In 1841, Talbot introduced the public to a further photographic process, this time using the principles of camera to create a negative, which could then be printed as a positive. While photogenic drawing required the physical contact of lace with light-sensitive paper, this later project uses the principle of the drawing device known as camera obscura — he exposed chemically treated paper to the sun through a lens, producing an image in negative that could be transferred to another sheet of paper to produce a positive. In the confusion of light and dark, it is a technology that we recognize today.

Talbot referred to this process as “the art of fixing a shadow,” locating the origins of photography in both nature and culture. His friend and fellow experimenter, the astronomer Sir John Herschel, suggested the term “photography” or “light-writing” — an image as a result of the agency of light acting upon an object. Photography is a product of culture, the work of humankind, but one that takes advantage of the processes of nature. When contemplating any of the humble images, such as lace that inaugurated the photographic medium, Talbot and his colleagues appreciated the order, complexity and beauty, as we do today.

Morna E. O’Neill is an associate professor in the art department. She teaches courses in 18th- and 19th-century European art and the history of photography.

Books, Boxes and Photographs

By John Pickel

PHOTOGRAPHY IS A provocative medium. We are sophisticated viewers seeing innumerable images daily. Connected to the machine and mass production and with the ability to produce realistic images, many of us accept photographs as truthful documents. Others understand that photography has no greater claim to truth than any other medium. But a photograph of a loved one or deceased parent grips us, challenging this assumption. There’s an essence, a quality generated by the mechanics of photography, which creates a tension between what we know and what we feel.

While on academic leave in Berlin, Germany, and using a smartphone and a photography app, I shot Die Berliner Bahn (The Berlin Train) series with that tension in mind. The app blanks the phone screen and vibrates when each shot is taken. The wide-angle and extreme depth of field of the camera allowed me to capture candid images that a conventional camera could not. My daily practice was wearing headphones and listening to music while pointing the phone toward a subject that caught my eye.

As the screen was blank, I could not compose the photographs. Although the process might read as spontaneous and random, I consciously chose the subject matter by pointing the phone at passengers who attracted me on some level or at that which suggested motion. After shooting more than 1,000 images, I culled them down to 25 by choosing dynamic compositions that would resonate with each other. This series is my subjective representation of a few months on the Berlin mass transit system.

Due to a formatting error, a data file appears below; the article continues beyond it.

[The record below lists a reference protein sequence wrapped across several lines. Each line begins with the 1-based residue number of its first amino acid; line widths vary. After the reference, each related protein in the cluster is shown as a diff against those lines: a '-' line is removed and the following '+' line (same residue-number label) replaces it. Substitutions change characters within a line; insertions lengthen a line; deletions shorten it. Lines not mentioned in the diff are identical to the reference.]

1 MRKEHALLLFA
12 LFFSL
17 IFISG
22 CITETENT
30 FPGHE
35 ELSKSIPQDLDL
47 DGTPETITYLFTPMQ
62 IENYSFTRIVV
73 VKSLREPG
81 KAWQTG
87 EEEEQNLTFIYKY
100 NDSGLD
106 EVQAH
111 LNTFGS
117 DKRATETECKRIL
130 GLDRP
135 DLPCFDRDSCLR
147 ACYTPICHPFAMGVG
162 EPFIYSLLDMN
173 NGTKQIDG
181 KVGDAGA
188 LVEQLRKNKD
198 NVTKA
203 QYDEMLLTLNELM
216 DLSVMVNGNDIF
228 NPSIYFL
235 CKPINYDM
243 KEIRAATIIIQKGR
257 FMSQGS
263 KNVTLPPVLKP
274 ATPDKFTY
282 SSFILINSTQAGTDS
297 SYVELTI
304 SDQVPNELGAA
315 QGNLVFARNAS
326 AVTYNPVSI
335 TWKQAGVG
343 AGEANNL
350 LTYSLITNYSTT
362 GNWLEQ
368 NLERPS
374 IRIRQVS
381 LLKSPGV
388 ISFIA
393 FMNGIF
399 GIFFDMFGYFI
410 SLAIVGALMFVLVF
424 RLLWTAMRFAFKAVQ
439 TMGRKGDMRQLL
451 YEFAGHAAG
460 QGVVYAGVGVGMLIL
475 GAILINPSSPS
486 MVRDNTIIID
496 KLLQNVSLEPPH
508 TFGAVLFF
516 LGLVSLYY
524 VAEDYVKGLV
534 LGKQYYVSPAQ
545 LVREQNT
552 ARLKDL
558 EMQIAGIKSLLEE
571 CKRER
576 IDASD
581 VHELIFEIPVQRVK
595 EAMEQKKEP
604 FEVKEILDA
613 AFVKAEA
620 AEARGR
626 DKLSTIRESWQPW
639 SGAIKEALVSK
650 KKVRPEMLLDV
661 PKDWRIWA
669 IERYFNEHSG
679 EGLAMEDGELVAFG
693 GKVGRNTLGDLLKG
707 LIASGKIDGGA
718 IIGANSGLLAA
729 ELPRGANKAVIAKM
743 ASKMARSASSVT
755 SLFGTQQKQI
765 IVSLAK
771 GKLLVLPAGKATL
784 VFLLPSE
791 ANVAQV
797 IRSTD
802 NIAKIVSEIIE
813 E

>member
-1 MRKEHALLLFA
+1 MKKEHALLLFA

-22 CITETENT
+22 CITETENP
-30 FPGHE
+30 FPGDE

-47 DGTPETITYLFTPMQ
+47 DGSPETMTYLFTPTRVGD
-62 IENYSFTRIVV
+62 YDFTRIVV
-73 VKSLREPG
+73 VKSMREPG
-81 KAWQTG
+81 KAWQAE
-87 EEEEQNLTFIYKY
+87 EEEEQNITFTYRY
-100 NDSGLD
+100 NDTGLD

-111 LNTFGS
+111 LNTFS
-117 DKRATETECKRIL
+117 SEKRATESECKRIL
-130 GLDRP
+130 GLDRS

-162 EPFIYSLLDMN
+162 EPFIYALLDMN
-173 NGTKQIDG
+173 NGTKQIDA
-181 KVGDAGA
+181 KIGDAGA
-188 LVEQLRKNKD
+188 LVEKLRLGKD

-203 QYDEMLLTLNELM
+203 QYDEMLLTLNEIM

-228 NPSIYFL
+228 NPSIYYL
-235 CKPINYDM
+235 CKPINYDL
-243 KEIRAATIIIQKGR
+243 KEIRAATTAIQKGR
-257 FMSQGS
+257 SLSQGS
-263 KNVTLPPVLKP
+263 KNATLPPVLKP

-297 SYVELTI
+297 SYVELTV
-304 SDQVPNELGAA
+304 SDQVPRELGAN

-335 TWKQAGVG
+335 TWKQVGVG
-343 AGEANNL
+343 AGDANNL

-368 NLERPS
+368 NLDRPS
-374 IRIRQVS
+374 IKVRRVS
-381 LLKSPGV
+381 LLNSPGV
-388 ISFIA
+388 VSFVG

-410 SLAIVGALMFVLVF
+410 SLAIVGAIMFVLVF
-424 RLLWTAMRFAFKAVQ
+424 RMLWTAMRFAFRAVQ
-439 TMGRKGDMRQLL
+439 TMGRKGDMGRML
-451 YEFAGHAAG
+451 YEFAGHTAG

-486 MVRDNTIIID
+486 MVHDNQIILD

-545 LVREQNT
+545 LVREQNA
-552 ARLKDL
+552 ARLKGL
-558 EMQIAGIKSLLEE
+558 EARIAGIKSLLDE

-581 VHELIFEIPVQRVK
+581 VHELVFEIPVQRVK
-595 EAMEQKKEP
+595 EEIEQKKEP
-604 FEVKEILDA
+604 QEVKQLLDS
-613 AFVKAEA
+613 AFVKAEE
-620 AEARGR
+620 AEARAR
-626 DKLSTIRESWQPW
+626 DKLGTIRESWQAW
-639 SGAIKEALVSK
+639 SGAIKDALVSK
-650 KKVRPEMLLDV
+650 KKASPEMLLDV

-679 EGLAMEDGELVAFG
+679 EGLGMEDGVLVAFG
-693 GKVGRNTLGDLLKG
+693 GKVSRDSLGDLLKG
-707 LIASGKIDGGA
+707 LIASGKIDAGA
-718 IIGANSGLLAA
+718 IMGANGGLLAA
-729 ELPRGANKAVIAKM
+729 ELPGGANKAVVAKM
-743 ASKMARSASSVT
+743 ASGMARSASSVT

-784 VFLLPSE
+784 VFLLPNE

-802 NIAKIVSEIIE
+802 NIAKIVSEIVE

My interest in handmade books grew from storyboarding video projects. Many times I would shoot still photographs, placing the prints in the sequence of the storyboard.

As time passed, I found my attention to detail and the simple rewards of making a beautiful object became more important than producing a video. Now, I direct the audience through the tactile and intimate experience of viewing the handmade book.

For example, the box of books entitled “Family” was inspired after I inherited a large cardboard box of family photographs. (My mother was obsessed with photographing her family. At one point in my childhood, I counted more than 100 framed photographs just in our living room.)

"There’s an essence, a quality generated by the mechanics of photography, which creates a tension between what we know and what we feel."

After scanning the images, I printed them back-to-back on 17×22-inch inkjet paper and then tore them down to signatures for the three books. Many spreads are quite abstract, depicting little recognizable visual information. Others may show the chin of one relative, juxtaposed to an eye or part in someone’s hair. The box was made to suggest a cigar box, but using materials with the color and feel of something much more precious.

With the “Berliner Bahn” I photographed the unknown to make it more familiar. With “Family” I abstracted the familiar to create distance. This is not a simple dichotomy. I am more interested in the tension between knowing and feeling. Photography provides me with endless possibilities to explore this tension creatively.

John Pickel is associate professor of photography.